Press Conference with Rep. Alcee Hastings (D-FL); Rep. John Murtha (D-PA); Rep. John Tanner (D-TN); Rep. Robert Wexler (D-FL); Rep. Stephen Cohen (D-TN)
Subject: Armenian Genocide Resolution
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REP. HASTINGS: (In progress) -- a strategic relationship with Israel and the United States. Another issue that causes me great concern is the importance of energy supplies and the Bosporus Straits. I've not heard too many people speak of that. If, in fact, U.S.- Turkish relations are strained further, what that will mean for a new supply route through Turkey that would help to reduce reliance on Russian gas supplies?
Turkey is a moderate, Muslim nation with a secular democracy, and it is geographically straddling the bridge between East and West at a time of great turmoil and uncertainty for the countries in the region. More than half of the cargo flown into Iraq and Afghanistan comes through Incirlik Air Base, and this base would be a key component of any plans for redeployment of our troops in the region. In addition, Turkey commands NATO's second largest army and her troops have served with us in Afghanistan and the Balkans. Just last week, the Turkish ambassador was recalled to Ankara for consultations. This, I would say, is an unusual occurrence, particularly between NATO partners and a move that sends a message to the United States that diplomatic relations between our two nations are clearly strained.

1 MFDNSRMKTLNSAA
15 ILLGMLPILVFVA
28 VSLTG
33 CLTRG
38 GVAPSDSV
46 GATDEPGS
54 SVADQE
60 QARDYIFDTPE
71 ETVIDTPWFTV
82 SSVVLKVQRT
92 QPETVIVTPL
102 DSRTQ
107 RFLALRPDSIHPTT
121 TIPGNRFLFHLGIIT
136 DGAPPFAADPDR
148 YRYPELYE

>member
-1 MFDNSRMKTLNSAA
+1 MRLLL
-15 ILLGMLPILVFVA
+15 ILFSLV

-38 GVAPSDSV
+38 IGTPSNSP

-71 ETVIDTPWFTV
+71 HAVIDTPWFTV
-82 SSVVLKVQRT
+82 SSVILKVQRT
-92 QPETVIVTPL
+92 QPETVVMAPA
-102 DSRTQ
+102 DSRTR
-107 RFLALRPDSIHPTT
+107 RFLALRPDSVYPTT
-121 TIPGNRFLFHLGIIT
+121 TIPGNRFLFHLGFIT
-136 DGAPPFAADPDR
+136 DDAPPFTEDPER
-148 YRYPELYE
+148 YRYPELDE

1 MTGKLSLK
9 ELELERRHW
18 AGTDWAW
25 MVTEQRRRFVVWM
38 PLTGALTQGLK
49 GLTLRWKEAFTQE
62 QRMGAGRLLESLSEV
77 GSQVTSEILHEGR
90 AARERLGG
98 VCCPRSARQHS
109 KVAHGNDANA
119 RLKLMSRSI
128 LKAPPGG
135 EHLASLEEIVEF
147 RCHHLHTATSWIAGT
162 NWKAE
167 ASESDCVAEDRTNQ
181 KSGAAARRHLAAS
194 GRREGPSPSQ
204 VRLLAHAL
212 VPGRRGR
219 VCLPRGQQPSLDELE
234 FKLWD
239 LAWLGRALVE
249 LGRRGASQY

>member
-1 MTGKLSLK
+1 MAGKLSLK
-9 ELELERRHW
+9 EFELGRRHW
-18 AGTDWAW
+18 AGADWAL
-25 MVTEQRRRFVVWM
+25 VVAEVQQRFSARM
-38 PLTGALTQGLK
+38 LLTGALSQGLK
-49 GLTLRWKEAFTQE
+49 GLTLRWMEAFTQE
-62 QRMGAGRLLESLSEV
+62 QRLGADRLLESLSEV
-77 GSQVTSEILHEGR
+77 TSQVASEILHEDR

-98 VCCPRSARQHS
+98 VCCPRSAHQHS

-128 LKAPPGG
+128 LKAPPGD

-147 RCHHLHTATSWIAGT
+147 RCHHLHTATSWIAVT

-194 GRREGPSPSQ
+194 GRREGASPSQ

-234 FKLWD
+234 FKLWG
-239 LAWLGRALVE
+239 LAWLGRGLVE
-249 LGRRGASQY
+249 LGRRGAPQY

Secretary of State Rice, 8 former secretaries of State and 3 former secretaries of Defense have warned that passage of this resolution could imperil our national security as well as inhibit efforts toward reconciliation between Turkey and Armenia. In the interest of time I will have a full statement that I will pass out. I continue to hear colleagues say that there is never the right time. But you know something, we were not at war with Iraq when these matters have been brought before us in previous times. And we are now in Iraq and Afghanistan and we must do everything to protect those troops.
I'd like to turn the mike over to my distinguished colleague from Pennsylvania, John Murtha.
REP. MURTHA: Thanks, Alcee.
In 1987 I opposed this resolution. I led the fight against this resolution. Bob Wexler mentioned to me, early in the year, that there was a possibility of this resolution coming up. Alcee Hastings talked to me. I talked to the president. I talked to the vice president. I talked to Steve Hadley. I talked to Admiral Fallon and General Petraeus. All agreed it would not be helpful to us in Iraq if we were to pass this resolution.
We don't have the number of allies that we used to have. We've lost so much credibility worldwide. And to build on what Alcee says about the amount of cargo, actually 70 percent of our cargo -- air cargo -- goes through Turkey. If they were to eliminate that or reduce our ability to use that base, it would cost $160 million dollars more a year, probably a lot more than that. We'd have to come out of Germany and I don't know where else.
It's not a matter of timing, it's just we have a good ally. This happened a hundred years ago. I don't know if it was a massacre or it was genocide, but you know, we have to deal in today's world.